Richard Linklater’s movies get me. Linklater sits amongst a small group of artists who mirror my internal life, the highs and lows of a fortunately stable existence. Not a lot happens in Linklater films: a couple walks along the beach; three old friends reminisce in a motel room; high schoolers drive around. He’s a master of making the banal intimate, and for that he has accrued as much goodwill as any working filmmaker. In anticipation of the release of Everybody Wants Some, his apparent spiritual successor to Dazed and Confused, allow me to investigate why I will never quit Richard Linklater.
Criticism and praise of Linklater’s work both focus on his reluctance to venture outside the small world of romantic, artistically-inclined, white Texans. The man understands himself and the people around whom he grew up to the extent that his own experience and what he puts on film often feel inseparable. In fact, for a time he housed the ex-felon upon whom his film Bernie is based. His consistency of style alternatively makes audiences feel exhausted and affirmed. I cannot separate my growing up a sensitive white boy with little to worry about beyond his own feelings, from my attachment to the Before trilogy, Dazed and Confused and Boyhood.
But that understanding of Linklater’s precision of topic is cynical and does not give him, nor his audience, any credit. Everything Linklater enthusiasts love about him comes back to his overwhelming love for his characters, ones molded out of real people as he has indicated many times in interviews. His ability to render honesty and tenderness clearly emanates from his love of the communities he’s inhabited. Linklater’s body of work stands either as an argument for or against the “write what you know” mantra depending on how you felt about following Ellar Coltrane through a relatively eventless adolescence.
Linklater has a limited sense of adventure and an unusual understanding of scope. He made the most temporally ambitious film in recent memory, yet specializes in intimate works contained in a single day or location. Linklater doesn’t come to you: you have to enter his Austin or Vienna or Houston. He refuses to let characters get left behind or formative moments go unrecognized.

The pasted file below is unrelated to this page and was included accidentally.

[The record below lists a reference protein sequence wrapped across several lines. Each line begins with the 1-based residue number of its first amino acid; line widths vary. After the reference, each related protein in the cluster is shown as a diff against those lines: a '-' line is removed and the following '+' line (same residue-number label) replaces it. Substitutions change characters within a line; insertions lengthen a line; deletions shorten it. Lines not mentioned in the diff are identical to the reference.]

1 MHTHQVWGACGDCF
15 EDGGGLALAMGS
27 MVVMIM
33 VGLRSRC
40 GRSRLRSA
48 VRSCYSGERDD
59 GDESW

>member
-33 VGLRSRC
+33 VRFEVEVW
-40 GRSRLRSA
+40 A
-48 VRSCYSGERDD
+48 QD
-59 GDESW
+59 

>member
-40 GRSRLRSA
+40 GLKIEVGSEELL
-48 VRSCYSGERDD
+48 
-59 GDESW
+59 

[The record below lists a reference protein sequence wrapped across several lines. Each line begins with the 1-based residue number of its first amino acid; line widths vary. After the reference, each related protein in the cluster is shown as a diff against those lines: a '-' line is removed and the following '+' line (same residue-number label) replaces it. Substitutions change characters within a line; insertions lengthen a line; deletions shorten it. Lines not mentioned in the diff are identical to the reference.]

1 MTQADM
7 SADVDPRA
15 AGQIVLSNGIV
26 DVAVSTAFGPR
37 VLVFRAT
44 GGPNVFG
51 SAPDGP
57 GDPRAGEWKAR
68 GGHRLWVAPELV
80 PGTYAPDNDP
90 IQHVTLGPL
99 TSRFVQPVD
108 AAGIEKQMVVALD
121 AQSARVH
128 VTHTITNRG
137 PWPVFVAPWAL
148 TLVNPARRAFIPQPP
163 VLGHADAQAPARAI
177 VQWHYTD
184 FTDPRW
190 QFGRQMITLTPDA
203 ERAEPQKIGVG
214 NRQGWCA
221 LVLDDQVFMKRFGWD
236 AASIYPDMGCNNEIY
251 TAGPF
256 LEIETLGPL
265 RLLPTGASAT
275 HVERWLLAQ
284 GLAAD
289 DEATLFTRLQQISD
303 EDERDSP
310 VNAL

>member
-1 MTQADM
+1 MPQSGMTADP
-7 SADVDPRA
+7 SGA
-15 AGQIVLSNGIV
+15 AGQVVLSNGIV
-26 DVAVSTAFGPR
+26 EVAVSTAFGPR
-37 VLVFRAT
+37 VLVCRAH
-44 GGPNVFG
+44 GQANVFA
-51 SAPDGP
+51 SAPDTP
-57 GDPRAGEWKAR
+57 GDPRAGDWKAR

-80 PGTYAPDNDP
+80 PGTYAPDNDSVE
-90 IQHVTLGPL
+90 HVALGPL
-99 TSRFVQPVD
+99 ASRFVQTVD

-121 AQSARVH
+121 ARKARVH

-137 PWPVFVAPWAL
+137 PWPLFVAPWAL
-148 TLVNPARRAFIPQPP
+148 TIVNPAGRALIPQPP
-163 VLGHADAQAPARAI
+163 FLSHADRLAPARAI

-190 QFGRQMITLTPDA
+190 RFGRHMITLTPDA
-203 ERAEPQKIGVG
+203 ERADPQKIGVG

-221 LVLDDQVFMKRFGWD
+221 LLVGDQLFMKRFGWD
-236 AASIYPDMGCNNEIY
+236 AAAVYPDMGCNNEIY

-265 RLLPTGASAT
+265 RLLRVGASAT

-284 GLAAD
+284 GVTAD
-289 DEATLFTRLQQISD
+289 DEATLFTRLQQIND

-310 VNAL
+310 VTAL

He’s made a career out of small movies that people come to for sweetness and hope. The success of Boyhood offers him another path: to chase grander stories and, as a byproduct, awards. But Linklater has proven fickle in his dedication to coming-of-age tales. The man just loves reenacting teenhood! Few directors have been as invested in a single process over multiple decades as Linklater is in growing up.
Linklater is approaching an age at which most directors start to work less frequently and make films for their kids and grandkids. He can’t reproduce the energy of being young and lost forever, but he shows no signs of quitting.
We need more directors as personal as Linklater. He falls in love with his actors, and without him we wouldn’t have Matthew McConnaghey or Julie Delpy, a reality which I’d prefer not to consider. The Linklater universe of budding photographers, weary environmentalists and charming coroners is among the warmest in the film world. He may get older, but his films stay the same age.